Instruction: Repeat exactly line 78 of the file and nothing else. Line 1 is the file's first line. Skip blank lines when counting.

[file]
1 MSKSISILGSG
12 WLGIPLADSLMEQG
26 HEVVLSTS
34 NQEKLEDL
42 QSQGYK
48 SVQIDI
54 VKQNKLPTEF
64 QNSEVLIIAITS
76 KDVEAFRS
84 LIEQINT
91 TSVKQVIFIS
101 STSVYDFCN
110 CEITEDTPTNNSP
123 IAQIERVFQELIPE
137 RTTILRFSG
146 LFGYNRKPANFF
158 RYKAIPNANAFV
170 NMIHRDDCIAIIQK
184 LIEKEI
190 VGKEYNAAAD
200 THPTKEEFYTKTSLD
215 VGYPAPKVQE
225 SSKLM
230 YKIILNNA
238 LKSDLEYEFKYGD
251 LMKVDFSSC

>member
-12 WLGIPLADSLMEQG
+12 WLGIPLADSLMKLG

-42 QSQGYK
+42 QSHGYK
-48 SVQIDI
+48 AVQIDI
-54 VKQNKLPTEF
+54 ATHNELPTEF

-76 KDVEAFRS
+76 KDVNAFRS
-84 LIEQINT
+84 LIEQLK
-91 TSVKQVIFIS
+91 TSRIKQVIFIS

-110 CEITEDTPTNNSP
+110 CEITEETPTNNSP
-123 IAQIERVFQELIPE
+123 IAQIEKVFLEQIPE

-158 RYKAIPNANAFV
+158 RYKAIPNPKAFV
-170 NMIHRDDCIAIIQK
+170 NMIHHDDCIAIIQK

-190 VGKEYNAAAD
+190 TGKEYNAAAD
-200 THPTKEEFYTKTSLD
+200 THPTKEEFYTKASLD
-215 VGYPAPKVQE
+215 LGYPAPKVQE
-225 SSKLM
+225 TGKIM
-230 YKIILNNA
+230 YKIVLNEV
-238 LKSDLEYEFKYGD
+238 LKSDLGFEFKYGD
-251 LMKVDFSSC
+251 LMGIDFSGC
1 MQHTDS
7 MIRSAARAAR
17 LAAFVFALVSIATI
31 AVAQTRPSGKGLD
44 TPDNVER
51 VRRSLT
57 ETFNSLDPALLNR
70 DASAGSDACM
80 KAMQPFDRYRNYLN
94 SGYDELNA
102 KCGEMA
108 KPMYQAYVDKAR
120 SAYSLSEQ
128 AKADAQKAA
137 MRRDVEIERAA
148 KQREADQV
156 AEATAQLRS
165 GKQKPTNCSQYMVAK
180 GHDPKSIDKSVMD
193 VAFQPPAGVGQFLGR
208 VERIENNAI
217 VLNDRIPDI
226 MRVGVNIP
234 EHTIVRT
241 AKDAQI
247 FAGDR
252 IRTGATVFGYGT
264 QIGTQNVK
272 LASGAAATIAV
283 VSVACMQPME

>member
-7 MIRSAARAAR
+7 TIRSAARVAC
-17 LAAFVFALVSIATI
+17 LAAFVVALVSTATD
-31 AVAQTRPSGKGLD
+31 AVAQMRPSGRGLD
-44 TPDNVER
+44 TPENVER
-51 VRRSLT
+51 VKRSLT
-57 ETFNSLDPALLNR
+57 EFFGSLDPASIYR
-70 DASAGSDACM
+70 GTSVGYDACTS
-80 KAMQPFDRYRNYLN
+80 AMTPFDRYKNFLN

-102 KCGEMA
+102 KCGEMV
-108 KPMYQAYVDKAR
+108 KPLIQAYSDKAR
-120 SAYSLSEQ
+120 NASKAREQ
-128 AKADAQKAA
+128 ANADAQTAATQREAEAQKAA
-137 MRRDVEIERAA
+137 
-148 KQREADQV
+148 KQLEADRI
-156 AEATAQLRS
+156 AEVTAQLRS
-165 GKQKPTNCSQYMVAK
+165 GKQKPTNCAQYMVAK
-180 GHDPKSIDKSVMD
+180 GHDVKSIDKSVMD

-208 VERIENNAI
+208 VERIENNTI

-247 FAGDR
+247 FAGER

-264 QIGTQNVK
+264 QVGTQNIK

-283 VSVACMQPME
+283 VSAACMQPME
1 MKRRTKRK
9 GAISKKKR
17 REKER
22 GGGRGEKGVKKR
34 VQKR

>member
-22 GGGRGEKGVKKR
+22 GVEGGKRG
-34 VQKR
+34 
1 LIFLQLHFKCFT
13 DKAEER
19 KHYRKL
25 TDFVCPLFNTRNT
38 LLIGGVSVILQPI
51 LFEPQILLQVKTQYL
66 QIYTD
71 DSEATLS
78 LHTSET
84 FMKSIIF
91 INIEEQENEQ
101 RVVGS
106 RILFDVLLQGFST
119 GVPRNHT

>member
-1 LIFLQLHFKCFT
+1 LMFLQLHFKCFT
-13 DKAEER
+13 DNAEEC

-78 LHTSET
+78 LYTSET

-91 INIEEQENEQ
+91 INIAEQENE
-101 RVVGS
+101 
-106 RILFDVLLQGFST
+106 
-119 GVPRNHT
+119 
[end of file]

137 MRRDVEIERAA